The diplomacy inherent within the GFA aligns well with the incoming administration’s goal to reconnect America with the world—if it gets serious about its commitments. An unfulfilled promise of a complete GFS gives the impression that America is biting off more than it can chew when it is unable to declare what it actually wants to do. Committing to stabilizing five countries for a decade appears unlikely if there is difficulty adhering to self-prescribed deadlines before the hard work of implementing these country-specific programs even begins. Furthermore, the GFA is coming fresh on the heels of U.S. involvement in Iraq and Afghanistan, two examples of grand plans not coming to fruition. Perhaps stabilizing countries outside of wartime and without the use of military intervention is what is needed to reduce America’s history of overpromising and underdelivering.

U.S. Success Can Inspire Others

The U.S., the United Nations (UN), and individual NGOs cannot be the only entities which engage in preventive diplomacy. Successful implementation of a GFS could make the U.S. a model of what stabilizing fragile states looks like, thus possibly inspiring other countries to create similar or complementary strategies. The Fund for Peace’s Fragile States Index 2020 lists 55 countries as High Warning, Alert, High Alert, or Very High Alert. Selecting five countries for the GFS is a good start, but barely scratches the surface. Other countries have the capacity to engage in their own preventive diplomacy, demonstrated by their ability to commit significant funding to foreign aid. In fiscal year 2019, Norway, Sweden, Luxembourg, Denmark, and the United Kingdom each exceeded the recommended percentage of GNP devoted to foreign aid.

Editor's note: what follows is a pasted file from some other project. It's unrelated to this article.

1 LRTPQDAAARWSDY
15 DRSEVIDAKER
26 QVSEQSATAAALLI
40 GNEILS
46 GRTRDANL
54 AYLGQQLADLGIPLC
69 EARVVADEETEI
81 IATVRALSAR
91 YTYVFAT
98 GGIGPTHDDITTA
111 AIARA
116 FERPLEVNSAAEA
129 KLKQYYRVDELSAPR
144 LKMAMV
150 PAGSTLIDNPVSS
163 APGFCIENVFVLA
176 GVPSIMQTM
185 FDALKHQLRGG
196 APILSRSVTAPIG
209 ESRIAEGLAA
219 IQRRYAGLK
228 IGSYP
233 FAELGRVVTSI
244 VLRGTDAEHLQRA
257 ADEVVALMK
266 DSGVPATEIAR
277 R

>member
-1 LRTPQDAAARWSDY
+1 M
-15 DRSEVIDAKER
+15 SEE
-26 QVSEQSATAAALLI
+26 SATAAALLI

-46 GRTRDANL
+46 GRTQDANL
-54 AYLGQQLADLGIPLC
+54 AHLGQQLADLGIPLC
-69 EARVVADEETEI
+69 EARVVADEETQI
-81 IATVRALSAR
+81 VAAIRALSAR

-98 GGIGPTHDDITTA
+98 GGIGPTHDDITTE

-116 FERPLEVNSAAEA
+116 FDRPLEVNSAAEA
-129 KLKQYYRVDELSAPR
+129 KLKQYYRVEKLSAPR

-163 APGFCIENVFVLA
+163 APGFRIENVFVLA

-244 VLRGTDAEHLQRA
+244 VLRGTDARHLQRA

Inspiring other countries to engage in preventive diplomacy is important because state instability causes populations to flee to more stable countries. Considerable migration and displacement in the past few years have resulted in immigration and asylum crises in the EU and even India. There has been a constant struggle to figure out a solution to migration crises; COVID-19 has made the situation even worse. It is not too late to turn around America’s stuttering start to the GFA. Each stable and wealthy country must play a role in the rejuvenation of fragile nations.

Government-led preventive diplomacy is different from military intervention or NGO assistance. Just like with extremist ideology, the “problem” is not a clear united front, but rather an unseen force to contend with. In this case, the problem is a probability; the chance that violence will occur in the future. Unlike NGOs, which typically specialize in a region or issue, governments tend to tackle many issues simultaneously. Multi-tasking will then hinder the chances of successful execution of aid efforts—and inspiring other countries to assist in helpful and complementary ways can help ease the burden by redistributing tasks and bringing needed skills and resources to the table. Although GFA’s beginnings are clearly not going as planned, its failures in its infancy should not stand in the way of a new future of U.S. diplomacy.